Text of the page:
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Civil Rights as Catalyst for Social Change to be Explored at University of Hartford


Posted 09/02/2014
Posted by David Isgur


“Empowering Change,” a landmark week-long initiative celebrating the 50th anniversary of the signing into law of the Civil Rights Act, will offer an array of programs and observances during the week of Sept. 14-22 to encourage reflection, dialogue, and action in civil rights and social change.

The first-of-its-kind series is being held at the University of Hartford, with the generous support of Newman’s Own Foundation and in collaboration with the Library of Congress.  Events are free of charge and open to the University community and the general public, with particular focus in four realms presenting opportuniEmpowering Changeties to Educate, Participate, Activate, and Celebrate.

“Empowering Change” will bring notable leaders of present-day change initiatives and the civil rights movement to the University campus to stimulate discussion, share experiences, and inspire students and members of the community to pursue meaningful change to improve the world around them. Events will include interactive workshops; panel discussions; social change resource and volunteer fairs; an essay competition; a community sports clinic; music, poetry, art, and much more — all built around the themes of civil rights and social change.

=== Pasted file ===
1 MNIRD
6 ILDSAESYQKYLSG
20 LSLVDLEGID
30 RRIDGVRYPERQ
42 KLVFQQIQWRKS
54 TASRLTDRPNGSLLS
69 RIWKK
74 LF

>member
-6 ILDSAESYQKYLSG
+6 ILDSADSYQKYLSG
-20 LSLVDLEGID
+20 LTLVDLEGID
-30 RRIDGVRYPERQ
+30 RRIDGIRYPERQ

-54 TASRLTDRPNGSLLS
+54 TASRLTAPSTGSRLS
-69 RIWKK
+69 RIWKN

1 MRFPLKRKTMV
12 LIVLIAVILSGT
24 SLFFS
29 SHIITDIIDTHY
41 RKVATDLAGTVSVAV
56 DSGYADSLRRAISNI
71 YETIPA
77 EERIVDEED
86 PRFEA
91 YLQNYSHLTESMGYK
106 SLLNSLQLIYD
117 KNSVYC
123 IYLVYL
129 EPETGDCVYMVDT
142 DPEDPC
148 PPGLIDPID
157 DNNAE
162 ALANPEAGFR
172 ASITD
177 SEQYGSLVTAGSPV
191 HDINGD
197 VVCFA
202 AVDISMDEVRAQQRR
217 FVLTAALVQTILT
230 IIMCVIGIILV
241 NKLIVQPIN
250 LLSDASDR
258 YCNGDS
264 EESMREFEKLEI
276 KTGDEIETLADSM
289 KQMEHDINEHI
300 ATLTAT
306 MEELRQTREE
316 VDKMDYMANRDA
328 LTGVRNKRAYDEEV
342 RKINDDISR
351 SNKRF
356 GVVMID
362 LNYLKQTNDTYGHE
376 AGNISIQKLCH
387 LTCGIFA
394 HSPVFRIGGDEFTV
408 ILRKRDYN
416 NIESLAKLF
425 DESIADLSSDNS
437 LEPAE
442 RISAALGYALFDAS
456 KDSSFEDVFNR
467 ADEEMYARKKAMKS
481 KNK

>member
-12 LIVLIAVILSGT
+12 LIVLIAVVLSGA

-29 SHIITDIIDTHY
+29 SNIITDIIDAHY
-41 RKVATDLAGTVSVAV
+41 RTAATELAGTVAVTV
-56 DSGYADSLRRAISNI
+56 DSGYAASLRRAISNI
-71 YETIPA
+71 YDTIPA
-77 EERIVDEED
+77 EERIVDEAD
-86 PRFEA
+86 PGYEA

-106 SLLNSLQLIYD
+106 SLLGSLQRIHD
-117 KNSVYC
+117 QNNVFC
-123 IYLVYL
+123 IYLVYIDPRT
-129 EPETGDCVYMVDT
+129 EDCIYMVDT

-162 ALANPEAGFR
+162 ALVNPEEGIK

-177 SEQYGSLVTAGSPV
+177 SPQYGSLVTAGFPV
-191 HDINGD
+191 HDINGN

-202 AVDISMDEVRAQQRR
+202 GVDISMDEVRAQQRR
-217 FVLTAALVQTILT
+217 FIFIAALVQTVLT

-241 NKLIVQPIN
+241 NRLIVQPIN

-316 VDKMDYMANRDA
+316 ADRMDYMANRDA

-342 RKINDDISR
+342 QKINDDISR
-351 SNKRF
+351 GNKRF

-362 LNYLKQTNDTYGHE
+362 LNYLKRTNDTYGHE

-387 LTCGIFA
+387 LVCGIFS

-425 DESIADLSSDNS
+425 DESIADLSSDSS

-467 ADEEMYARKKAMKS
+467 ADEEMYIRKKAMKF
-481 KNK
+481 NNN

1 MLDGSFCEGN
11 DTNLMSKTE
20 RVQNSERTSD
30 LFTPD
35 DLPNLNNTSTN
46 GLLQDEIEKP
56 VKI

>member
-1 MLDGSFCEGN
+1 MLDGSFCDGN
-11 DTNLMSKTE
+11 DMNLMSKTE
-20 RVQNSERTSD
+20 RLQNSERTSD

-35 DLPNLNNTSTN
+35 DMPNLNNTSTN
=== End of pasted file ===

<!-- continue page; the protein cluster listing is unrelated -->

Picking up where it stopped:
The week is designed to serve as a catalyst for social change, using historic accomplishment to inform present and future opportunities to preserve and extend freedom, justice, and human dignity. Programming will highlight how the Civil Rights Act can inspire moral courage and commitment to helping others, and expand understanding of the social movements that define civil rights 50 years forward and beyond.

Catalysts for Change, Then and Now

Among the distinguished national and local leaders are: Bob Moses, civil rights leader and founder of the Algebra Project; Eva Paterson, civil rights attorney and founder of the Equal Justice Society; Erika Maye, civil rights activist and founder of Active Voices; Guion Bluford, the first African-American astronaut; civil rights leader Ruby Sales; and Stephanie Capparell, author of The Real Pepsi Challenge.

Speakers also include Marie Spivey, vice president of health equity for the Connecticut Hospital Association; Rabbi Stanley Kessler of West Hartford’s Beth El Temple; education equity activist and former Hartford City Council member Elizabeth Horton Sheff; Hartford Superintendent of Schools Beth Schiavino-Narvaez; State Senator Beth Bye; Kate Emery, CEO of Walker Group and reSET Social Enterprise Trust; Hartford business leader and former State Senator Sanford Cloud; and Oz Greibel, president and CEO of the MetroHartford Alliance.

The week will include four major panel discussions: 

  • On Wednesday morning, Sept. 17, “Leveling the Playing Field:  Education and Health Care,” will be moderated by Diane Orson of Connecticut Public Radio, as educators, policymakers and providers discuss inequities surrounding access to education and healthcare.
  • That evening, What Would You Do? will include social activists talking about ways to address discrimination, and how our reactions can reinforce moral courage to empower change.  September 17 is also Constitution Day.
  • On Thursday, Sept. 18, “Social Enterprise:  Business as Leaders of Social Change,” will be moderated by Elizabeth Gagne, vice president and chief administrative officer at Travelers.